Characters: Optional. A set of characters to remove as leading/trailing characters.

Example:

 

txt = " banana "

x = txt.strip()

print("of all fruits", x, "is my favorite")

Result: of all fruits banana is my favorite

OR

txt = ",,,,,rrttgg.....banana....rrr"

x = txt.strip(",.grt")

print(x)

Result: banana

swapcase()

The swapcase() method returns a string where all the upper case letters are lower case and vice versa.

Example:

txt = "Hello My Name Is PETER"

x = txt.swapcase()

print(x)

Result: hELLO mY nAME iS peter

title()

The title() method returns a string where the first character in every word is upper case. Like a header, or a title.

If the word contains a number or a symbol, the first letter after that will be converted to upper case.

Example:

txt = "Welcome to my world"

x = txt.title()

print(x)

Result: Welcome To My World

OR

txt = "hello b2b2b2 and 3g3g3g"

x = txt.title()

print(x)

Result: Hello B2B2B2 And 3G3G3G

OR

txt = "Welcome to my 2nd world"

x = txt.title()

print(x)

Result: Welcome To My 2Nd World

upper()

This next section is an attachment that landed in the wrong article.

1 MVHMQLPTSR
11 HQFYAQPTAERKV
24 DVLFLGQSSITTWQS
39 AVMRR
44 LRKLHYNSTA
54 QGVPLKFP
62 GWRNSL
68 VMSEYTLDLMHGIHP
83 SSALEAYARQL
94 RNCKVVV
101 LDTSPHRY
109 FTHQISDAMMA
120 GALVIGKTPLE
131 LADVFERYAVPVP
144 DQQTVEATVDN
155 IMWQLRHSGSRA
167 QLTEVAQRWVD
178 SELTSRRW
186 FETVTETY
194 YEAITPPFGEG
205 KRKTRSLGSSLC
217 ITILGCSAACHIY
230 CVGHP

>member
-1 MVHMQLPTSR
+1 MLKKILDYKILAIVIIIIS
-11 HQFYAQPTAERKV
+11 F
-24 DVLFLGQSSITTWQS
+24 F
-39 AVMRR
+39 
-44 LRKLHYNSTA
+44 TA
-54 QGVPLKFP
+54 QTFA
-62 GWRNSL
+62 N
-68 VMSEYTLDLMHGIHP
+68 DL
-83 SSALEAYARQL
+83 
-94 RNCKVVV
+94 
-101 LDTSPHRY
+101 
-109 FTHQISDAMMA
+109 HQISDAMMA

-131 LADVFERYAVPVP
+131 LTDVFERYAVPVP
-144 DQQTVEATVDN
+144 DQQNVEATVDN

The upper() method returns a string where all characters are in upper case.

Symbols and Numbers are ignored.

Syntax:

string.upper()

Example:

txt = "Hello my friends"

x = txt.upper()

print(x)

Result: HELLO MY FRIENDS

zfill()

The zfill() method adds zeros (0) at the beginning of the string, until it reaches the specified length.

If the value of the len parameter is less than the length of the string, no filling is done.

Syntax:

string.zfill(len)

len: A number specifying the position of the element you want to remove.

Example:

txt = "50"

x = txt.zfill(10)

print(x)

Result:0000000050

OR

a = "hello"
b = "welcome to the jungle"
c = "10.000"

print(a.zfill(10))
print(b.zfill(10))
print(c.zfill(10))

Result: 00000hello
welcome to the jungle
000010.000

I hope you find this article helpful. If you have any question use the comment section and feel free to leave some suggestions too.